Voters and polling station workers face “serious disruption” at the next general election because of the introduction of voter ID nationally, administrators have warned.
Electoral administrators surveyed for a report by the Local Government Information Unit (LGIU) raised concerns over rolling out the policy when faced with significant staff shortages.
Its study found 88 per cent of election administrators surveyed said recruiting polling station staff was a problem, with 82 per cent claiming voter ID made recruiting and retaining officials more difficult.
The report concludes that if central government does not put in additional funding to make sure staff can be recruited, administrators believe that either they will fail to find enough people to work on the elections or the local authority will have to find a way to pay staff more from already stretched budgets.
Meanwhile, a separate report for the elections watchdog has this morning urged ministers to expand accessibility after voter ID rules prevented some from participating in May’s local elections.
They warn it will lock even more out in a higher turnout poll.
The Electoral Commission’s report looked at data from 18 local authorities and found that the policy appears to be disproportionately hitting voters in certain marginalised groups.
Voters in deprived areas were found to be more likely to be blocked from voting than those in wealthier areas.
It also said that some people found it harder to vote in May because of the new rules, including disabled people, the unemployed, younger people and those from ethnic minority communities.
The new ID policy was introduced by the government, and this year’s local elections in England were the first time voters were required to show ID before collecting their ballot paper at polling stations.
The Electoral Commission study does suggest that only a small minority of voters were turned away in the May elections, but they warn the proportion could increase significantly at the next general election.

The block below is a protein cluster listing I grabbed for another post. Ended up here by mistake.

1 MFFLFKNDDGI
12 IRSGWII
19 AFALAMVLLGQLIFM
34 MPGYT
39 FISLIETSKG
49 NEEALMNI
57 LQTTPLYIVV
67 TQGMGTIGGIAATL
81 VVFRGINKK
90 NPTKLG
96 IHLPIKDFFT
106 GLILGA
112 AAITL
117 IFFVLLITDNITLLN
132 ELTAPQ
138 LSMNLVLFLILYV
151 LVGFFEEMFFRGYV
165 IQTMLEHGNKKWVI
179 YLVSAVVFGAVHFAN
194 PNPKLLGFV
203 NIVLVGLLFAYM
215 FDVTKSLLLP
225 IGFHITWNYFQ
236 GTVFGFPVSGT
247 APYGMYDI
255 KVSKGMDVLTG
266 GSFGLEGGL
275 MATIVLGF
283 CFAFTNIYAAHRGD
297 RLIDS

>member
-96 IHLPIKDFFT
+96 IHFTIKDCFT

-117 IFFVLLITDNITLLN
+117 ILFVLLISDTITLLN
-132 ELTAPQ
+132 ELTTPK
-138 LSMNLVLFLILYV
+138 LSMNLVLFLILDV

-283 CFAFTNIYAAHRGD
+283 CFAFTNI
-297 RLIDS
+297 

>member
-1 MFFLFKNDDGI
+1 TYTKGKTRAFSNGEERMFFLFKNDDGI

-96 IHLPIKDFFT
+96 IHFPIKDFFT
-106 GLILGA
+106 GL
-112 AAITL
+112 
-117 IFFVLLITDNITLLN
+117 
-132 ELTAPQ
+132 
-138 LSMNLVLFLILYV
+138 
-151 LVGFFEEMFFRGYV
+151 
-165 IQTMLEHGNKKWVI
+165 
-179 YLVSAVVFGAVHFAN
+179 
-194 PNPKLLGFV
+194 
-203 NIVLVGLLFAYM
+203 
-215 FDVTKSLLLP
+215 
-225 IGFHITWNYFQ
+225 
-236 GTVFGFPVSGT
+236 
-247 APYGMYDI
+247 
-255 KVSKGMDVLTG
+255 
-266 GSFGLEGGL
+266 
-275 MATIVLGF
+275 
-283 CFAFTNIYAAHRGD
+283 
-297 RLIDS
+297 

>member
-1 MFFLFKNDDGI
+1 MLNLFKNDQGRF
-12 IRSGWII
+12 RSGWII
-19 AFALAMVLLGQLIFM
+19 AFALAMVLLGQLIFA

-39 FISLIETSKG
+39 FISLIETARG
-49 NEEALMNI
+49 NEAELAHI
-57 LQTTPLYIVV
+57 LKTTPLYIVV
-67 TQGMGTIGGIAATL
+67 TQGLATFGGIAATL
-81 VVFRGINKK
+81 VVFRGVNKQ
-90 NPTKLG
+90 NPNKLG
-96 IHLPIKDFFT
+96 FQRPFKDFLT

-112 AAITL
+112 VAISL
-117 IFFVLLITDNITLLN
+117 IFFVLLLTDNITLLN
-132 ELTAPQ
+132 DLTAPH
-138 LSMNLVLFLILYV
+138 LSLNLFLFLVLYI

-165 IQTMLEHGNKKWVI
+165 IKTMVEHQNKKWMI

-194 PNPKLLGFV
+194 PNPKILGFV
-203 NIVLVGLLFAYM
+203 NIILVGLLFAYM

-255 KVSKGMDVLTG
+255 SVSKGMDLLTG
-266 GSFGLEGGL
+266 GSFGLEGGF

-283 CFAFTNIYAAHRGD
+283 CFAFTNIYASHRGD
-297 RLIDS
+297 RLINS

The Electoral Commission has also consistently said that the true figure for those denied a chance to vote by ID rules will be higher than recorded, as some of those who wanted to vote at polling stations might have turned away after reading the requirements at the entrance but were not formally noted.
The Commission also said that new photographic ID requirements had proven to be a “barrier” to some groups of voters and called on the government to expand the accepted forms of ID.
The next Westminster election is due to be held before January 2025.
It also said more deprived areas had a higher proportion of people turned away from polling stations compared to less deprived areas.
Director of communications Craig Westwood said: “The new voter ID requirement has posed a barrier to some voters and is likely to have a larger impact at higher turnout polls.
“We have made recommendations to expand accessibility and support for voters, which should be introduced ahead of the next UK general election to ensure large numbers of people are not prevented from taking part.”
Cllr Shaun Davies, chair of the Local Government Association, said: “Councils will need support from government to recruit additional staff so they can manage increased demand. As well as this there needs to be a centrally funded campaign to ensure as many voters as possible are aware of voter ID requirements ahead of a general election.”
Labour’s shadow minister for democracy Florence Eshalomi said: “Jacob Rees-Mogg has admitted that this shabby scheme was designed to rig the rules to lock voters out of democracy. Ministers are required to hold a comprehensive review into this discredited policy and there must be no more dither and delay.”
Elections minister Baroness Scott said: “The government has always been confident in the ability of local authorities to implement the voter identification changes whilst continuing to deliver our elections robustly and securely.
“It’s very encouraging the vast majority of voters in the polling station – 99.75 per cent – were able to cast their vote successfully at the local elections in England in May and adapted well to the rollout of voter identification in Great Britain.
“We are ensuring we fully understand how the policy has operated in practice, what has gone well and where there are any areas for improvement in the future.”
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